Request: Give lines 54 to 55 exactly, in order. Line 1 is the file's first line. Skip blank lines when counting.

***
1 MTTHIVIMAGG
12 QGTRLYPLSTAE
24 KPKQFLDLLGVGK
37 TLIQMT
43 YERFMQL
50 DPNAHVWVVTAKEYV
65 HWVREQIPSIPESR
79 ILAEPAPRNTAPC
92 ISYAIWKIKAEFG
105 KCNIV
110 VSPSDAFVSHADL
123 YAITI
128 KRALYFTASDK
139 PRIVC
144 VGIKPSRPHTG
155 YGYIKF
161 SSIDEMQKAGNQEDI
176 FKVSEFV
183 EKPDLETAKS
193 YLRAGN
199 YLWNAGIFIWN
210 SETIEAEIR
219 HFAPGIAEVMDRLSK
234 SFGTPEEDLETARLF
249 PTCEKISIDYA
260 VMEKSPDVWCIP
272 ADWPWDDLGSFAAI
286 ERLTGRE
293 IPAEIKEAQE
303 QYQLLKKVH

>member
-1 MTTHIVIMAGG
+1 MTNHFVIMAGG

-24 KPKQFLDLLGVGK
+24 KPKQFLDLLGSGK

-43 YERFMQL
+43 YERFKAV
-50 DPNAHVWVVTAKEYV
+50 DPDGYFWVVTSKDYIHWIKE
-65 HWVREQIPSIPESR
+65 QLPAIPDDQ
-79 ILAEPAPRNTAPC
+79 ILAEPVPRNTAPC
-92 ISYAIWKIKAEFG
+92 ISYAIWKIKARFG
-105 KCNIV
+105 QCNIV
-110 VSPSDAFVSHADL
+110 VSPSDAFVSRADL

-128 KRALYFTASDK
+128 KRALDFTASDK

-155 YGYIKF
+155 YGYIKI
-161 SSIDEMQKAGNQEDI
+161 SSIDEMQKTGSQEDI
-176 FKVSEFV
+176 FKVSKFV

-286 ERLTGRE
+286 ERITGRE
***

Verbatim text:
-161 SSIDEMQKAGNQEDI
+161 SSIDEMQKTGSQEDI